Historical Cultural Context
Cultural Insights into the Passion
In Mark’s passion story, of the Twelve disciples hand picked by Jesus one betrayed him (Mk 14:10), another denied him (Mk 14:66-72), and all abandoned him at his greatest moment of need (Mk 14:50). If these intimate followers of Jesus were absent for all the events of the passion, where did Mark obtain the information he reports?
Some scholars believe that the story already existed in a relatively fixed form prior to any evangelist’s writing. Mark simply reported what tradition had already formulated.
Others believe that Mark crafted the story of Jesus’ passion and death as an integral part of his Gospel. Still others, noting many allusions to the Hebrew Scriptures such as Psalms 22 and 69 and the Servant Songs of Isaiah, propose that the story took shape in liturgical commemorations of Jesus’ death.
As the early followers of Jesus reflected upon his suffering and death, they resorted to the Hebrew Bible for insight. This was the only Scripture they knew.
Very likely a combination of all these elements contributed to the composition of Mark’s passion story.
While traditional Scripture scholarship on the passion narrative focuses on the relationship of tradition to the creative activity of the evangelist, some contemporary scholars look to Mediterranean culture for brighter light. Culture offers at least two insights: honor and shame, and pain and suffering.
Honor and Shame
The Mediterranean core values of honor and shame resonate throughout. During Jesus’ lifetime, no antagonist succeeded in shaming him. Jesus successfully protected his honor against all attacks.
By contrast in the passion, a tradition older than the rest of the Gospel narratives, Jesus seems to be shamed by both his intimate followers and his enemies.
It is difficult to understand why this master of riposte in the rest of the Gospel remains mute in the passion story.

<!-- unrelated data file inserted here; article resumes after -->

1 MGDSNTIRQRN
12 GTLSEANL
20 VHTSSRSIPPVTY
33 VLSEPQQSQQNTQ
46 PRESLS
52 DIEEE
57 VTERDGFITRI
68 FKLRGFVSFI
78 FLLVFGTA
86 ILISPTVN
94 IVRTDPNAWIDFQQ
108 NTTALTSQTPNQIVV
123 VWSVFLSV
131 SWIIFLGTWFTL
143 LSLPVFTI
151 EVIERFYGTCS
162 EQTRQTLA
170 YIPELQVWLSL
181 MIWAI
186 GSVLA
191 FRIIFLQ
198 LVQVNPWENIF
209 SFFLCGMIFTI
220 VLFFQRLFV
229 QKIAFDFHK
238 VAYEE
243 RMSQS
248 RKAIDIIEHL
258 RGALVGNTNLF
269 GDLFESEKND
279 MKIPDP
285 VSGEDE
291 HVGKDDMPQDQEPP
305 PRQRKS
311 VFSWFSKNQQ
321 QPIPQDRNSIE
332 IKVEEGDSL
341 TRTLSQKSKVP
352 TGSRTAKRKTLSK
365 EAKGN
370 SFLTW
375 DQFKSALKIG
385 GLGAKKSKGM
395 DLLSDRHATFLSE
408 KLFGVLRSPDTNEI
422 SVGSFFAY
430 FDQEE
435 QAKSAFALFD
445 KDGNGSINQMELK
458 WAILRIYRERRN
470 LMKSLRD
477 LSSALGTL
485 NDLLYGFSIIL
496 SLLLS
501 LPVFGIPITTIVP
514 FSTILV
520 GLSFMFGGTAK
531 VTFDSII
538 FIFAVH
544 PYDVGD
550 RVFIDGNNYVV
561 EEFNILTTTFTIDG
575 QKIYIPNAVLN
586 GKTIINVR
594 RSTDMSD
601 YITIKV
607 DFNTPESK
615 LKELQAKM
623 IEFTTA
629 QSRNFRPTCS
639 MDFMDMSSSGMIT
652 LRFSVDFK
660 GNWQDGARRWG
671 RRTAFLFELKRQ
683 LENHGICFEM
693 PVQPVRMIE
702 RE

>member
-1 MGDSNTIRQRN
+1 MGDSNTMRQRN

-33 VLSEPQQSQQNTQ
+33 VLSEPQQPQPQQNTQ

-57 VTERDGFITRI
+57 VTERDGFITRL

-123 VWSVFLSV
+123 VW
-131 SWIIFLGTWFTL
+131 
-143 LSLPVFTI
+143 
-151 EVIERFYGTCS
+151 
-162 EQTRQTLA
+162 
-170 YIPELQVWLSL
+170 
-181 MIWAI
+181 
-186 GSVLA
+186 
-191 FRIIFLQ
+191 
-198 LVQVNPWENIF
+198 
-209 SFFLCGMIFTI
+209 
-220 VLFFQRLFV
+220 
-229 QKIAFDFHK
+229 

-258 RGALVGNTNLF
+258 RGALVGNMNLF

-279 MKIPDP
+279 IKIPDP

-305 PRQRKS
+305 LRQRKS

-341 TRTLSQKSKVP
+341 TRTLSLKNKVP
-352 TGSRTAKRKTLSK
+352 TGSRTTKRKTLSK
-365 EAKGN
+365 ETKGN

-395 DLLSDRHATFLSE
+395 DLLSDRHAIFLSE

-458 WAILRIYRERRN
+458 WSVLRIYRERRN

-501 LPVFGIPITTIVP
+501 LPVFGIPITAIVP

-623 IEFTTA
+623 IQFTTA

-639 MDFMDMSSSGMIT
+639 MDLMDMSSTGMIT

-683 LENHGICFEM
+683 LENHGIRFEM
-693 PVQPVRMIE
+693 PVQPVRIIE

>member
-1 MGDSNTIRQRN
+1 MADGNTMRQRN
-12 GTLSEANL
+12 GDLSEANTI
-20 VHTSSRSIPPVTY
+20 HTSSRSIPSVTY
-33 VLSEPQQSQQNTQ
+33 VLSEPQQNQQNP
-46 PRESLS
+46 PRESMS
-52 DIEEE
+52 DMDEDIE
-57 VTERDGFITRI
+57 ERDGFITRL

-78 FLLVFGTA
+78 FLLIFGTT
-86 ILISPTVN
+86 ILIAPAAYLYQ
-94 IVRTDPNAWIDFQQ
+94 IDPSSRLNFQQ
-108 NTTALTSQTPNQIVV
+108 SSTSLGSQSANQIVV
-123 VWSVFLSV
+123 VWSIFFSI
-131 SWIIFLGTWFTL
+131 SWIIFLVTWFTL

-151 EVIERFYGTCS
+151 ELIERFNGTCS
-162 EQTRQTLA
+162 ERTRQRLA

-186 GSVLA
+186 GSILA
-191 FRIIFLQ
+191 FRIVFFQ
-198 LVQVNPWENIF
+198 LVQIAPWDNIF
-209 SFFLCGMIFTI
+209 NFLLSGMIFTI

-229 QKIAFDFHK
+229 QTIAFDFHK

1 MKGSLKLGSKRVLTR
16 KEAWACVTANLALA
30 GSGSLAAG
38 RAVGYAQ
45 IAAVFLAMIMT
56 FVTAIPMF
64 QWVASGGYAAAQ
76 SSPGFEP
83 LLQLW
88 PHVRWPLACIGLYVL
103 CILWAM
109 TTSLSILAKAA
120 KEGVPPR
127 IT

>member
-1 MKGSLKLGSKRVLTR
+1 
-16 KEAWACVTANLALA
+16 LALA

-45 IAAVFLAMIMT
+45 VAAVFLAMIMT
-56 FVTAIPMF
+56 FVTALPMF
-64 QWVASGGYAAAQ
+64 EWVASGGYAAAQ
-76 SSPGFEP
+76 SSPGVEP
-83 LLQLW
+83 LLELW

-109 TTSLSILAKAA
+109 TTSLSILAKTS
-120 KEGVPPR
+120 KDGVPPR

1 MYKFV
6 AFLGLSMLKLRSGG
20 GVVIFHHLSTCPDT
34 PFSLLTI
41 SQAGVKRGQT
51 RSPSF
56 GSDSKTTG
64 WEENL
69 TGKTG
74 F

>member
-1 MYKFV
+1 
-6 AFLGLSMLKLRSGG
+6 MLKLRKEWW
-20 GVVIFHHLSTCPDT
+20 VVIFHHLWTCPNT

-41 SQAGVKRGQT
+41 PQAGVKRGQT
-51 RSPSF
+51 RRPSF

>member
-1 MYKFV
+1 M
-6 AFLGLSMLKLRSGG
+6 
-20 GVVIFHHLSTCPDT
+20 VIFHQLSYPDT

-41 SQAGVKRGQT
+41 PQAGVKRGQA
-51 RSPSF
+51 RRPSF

On the one hand, he wins eminent Mediterranean cultural honor by dying with a degree of manliness (machismo) which impresses the pagan centurion (Mk 15:39). On the other hand, there is no denying that crucifixion was a shameful punishment reserved for criminals such as those at Jesus’ left and right (Mk 15:27).
Our Mediterranean ancestors in the faith who understood honor and shame perfectly perceived these conflicting aspects of the story quite clearly.
But a closer reading of the story demonstrates how the Mediterranean shapers of this passion tradition intended to show that Jesus turned the shameful experience into something very honorable.
The woman who anoints Jesus (Mk 14:3-9) anticipates the honor that has to be omitted at his burial (Mk 15:46). In his agony, the dutiful son honorably pledges to do the will of his Father no matter how repulsive (Mk 14:36).
At the inquisition by the chief priests and the Sanhedrin, the “false” charge (Mk 14:58-64) of Jesus’ messianic identity is an ironic statement of his true honorable status.
In his meeting with Pilate the procurator, Jesus “the King” holds a higher status and therefore behaves with cultural correctness in ignoring Pilate, an inferior (Mk 15:2-5).
Those who mock him also honor him ironically (Mk 15:16-20).
And the fact that God raises Jesus from the dead confirms this honor in a way no human accolade ever could (Mk 16:1-8). Mediterranean readers see in the passion story an ironic pronouncement of Jesus’ true honor.
Pain and Suffering
Unimpressed with honor and shame, Western readers tend to focus on Jesus’ intense physical suffering: scourging, crowning with thorns, crucifixion.
In Western culture, pain and suffering are experienced by the body and therefore should be avoided and eliminated. Why didn’t Jesus avoid it? What did he hope to gain by suffering?
In contrast, Jesus and his culture shared the beliefs common to the entire ancient world since the time of Aristotle. The soul, not the body, feels pain and suffering, and therefore they can never be eliminated but only alleviated. Stoic, Pythagorean, Jesus and all ancient responses to pain are based on that belief. By bearing his excruciating suffering in Mediterranean manly fashion Jesus demonstrated filial obedience to his Father.
John J. Pilch
**From Saint Louis University